I like to work in areas with contextual surroundings, but on this site, I felt that there was a great lack of such. In order to comprise for the lack of context, I decided to design my houses as abstractions of the surrounding suburban sprawl. With different brick colors and patterns on the exterior, I decided to make my project a sort of village - a city within a city, if you will. Also, in order to make a more interesting and less linear site plan, I distorted the houses so that small spaces a created between the houses, as illustrated below:

Usually I keep writing vast amounts of text explaining the further details of my projects, but due to the great scale of this one, I'll keep it short this time, and let my illustrations speak for themselves.



As for the crit of the project, the comments were generally positive. The plan of the residential area (especially the focus on the social structuring and the integration with the existing neighbourhood) received very positive comments. So did the interior planning of the houses (which I haven't been too detailed about in this post). As for the negative commentary, the professors were in doubt about whether the placement of my windows in the houses were right, and also whether the triple differences in both house shapes (there were three different house types) and the three different exterior patterns were a bit too much. All in all, the project received the second highest grade possible, and considering my effort (I often had times in the process where I felt stuck - this especially due to the lack of context in the area), I am all in all satisfied with the result.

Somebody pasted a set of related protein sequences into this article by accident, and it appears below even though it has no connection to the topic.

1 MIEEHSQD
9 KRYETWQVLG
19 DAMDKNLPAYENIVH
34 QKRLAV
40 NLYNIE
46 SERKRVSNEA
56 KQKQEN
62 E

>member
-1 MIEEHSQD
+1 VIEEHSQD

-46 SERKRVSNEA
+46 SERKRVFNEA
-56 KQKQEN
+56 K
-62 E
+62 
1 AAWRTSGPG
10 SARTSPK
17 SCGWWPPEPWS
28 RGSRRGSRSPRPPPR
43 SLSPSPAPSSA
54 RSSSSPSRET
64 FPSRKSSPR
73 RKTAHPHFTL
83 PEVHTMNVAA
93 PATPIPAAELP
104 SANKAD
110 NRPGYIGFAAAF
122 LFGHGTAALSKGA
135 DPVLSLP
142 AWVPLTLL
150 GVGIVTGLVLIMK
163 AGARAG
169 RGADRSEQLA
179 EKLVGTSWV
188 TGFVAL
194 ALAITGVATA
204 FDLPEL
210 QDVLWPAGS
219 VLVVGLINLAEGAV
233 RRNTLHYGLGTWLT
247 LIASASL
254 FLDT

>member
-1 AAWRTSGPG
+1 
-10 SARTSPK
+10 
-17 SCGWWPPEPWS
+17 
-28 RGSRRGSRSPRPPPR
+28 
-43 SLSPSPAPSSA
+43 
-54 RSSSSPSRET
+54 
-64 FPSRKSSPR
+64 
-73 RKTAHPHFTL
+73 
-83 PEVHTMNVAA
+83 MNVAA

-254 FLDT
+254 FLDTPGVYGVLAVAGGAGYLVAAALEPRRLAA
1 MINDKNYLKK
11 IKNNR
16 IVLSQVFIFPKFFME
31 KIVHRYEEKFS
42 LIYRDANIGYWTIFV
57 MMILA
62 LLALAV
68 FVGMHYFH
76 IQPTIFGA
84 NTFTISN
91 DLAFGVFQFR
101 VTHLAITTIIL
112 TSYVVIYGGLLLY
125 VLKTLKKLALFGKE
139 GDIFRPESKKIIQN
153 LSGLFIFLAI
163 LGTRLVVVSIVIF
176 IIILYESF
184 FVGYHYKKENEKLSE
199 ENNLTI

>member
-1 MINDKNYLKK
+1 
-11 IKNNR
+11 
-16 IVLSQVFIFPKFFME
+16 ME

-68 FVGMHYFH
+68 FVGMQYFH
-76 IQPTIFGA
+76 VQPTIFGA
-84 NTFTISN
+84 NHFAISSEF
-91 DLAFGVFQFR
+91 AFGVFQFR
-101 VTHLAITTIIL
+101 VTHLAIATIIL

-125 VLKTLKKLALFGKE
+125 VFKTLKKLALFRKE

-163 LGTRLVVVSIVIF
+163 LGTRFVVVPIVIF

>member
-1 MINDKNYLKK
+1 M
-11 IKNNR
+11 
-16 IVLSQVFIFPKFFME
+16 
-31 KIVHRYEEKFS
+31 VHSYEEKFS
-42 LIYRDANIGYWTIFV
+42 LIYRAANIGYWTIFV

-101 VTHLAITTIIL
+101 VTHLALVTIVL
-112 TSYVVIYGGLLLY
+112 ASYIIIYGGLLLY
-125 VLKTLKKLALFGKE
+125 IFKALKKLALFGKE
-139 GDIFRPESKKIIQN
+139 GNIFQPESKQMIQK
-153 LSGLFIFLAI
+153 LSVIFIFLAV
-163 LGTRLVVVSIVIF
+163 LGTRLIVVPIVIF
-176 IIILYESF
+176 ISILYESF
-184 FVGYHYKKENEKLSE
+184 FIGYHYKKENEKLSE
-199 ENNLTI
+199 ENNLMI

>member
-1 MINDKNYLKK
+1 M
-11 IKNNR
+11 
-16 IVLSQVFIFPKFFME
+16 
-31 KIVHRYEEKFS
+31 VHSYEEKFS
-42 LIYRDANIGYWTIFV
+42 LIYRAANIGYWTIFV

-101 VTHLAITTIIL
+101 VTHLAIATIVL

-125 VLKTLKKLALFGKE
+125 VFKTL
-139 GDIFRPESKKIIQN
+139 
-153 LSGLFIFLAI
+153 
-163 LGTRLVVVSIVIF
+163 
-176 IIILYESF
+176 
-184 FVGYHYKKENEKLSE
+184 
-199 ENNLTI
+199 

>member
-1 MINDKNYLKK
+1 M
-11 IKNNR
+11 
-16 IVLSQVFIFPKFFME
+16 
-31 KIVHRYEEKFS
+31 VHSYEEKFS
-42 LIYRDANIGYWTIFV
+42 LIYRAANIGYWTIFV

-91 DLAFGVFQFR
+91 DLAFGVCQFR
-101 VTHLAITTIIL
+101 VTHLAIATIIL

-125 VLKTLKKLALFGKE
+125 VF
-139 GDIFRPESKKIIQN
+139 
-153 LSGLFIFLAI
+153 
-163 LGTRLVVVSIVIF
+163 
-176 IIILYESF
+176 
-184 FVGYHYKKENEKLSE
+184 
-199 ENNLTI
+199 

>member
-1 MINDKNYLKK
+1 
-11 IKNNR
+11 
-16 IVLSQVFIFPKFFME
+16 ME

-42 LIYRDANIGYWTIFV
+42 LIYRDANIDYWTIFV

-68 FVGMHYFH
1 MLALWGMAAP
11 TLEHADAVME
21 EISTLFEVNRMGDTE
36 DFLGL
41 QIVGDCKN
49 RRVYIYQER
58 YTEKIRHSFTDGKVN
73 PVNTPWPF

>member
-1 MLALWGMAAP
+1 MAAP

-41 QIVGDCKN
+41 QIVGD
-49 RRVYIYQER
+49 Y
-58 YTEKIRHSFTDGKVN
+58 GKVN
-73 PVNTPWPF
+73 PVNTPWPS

That is all for now. With my bachelor year beginning tomorrow, there will be lots more to write about here in the blog. As a matter of fact, we're going to an exhibition in Louisiana Museum of Modern Art as soon as Tuesday (4th September), so a new blog update might be expected as soon as that.

- Andy Minchev


Once again, it's been quite a while since I last posted something in here. Since my last post (my trip to Amsterdam), I spent the rest of the pre-summer vacation time on working on my semester project. Once the summer vacation started, I've been busier than expected with both everyday stuff and quite simply enjoying the summer as well. I never could get myself to write in the blog due to the latter, but with my bachelor year starting from tomorrow (litterally), it's time to get the good old blog running with projects, news and what not. Today I'll make a post about my semester project to sum up last semester's work and thus ready the blog for the upcoming content of the new year. So that's it for this post - The semester project one will be written as soon as I post this!

- Andy Minchev